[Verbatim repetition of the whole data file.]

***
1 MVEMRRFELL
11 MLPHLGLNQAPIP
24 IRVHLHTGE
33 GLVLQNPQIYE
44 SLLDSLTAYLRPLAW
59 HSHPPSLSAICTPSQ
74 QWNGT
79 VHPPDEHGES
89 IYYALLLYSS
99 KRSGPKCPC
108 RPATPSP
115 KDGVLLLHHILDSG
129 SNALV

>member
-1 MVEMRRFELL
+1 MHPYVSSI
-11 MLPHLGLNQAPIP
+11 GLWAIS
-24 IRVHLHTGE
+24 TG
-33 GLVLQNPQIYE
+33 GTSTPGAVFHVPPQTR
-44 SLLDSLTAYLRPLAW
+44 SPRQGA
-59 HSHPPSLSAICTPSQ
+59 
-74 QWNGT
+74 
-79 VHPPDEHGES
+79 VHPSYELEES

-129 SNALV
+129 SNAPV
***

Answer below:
1 MVEMRRFELL
11 MLPHLGLNQAPIP
24 IRVHLHTGE
33 GLVLQNPQIYE
44 SLLDSLTAYLRPLAW
59 HSHPPSLSAICTPSQ
74 QWNGT
79 VHPPDEHGES
89 IYYALLLYSS
99 KRSGPKCPC
108 RPATPSP
115 KDGVLLLHHILDSG
129 SNALV

>member
-1 MVEMRRFELL
+1 MHPYVSSI
-11 MLPHLGLNQAPIP
+11 GLWAIS
-24 IRVHLHTGE
+24 TG
-33 GLVLQNPQIYE
+33 GTSTPGAVFHVPPQTR
-44 SLLDSLTAYLRPLAW
+44 SPRQGA
-59 HSHPPSLSAICTPSQ
+59 
-74 QWNGT
+74 
-79 VHPPDEHGES
+79 VHPSYELEES

-129 SNALV
+129 SNAPV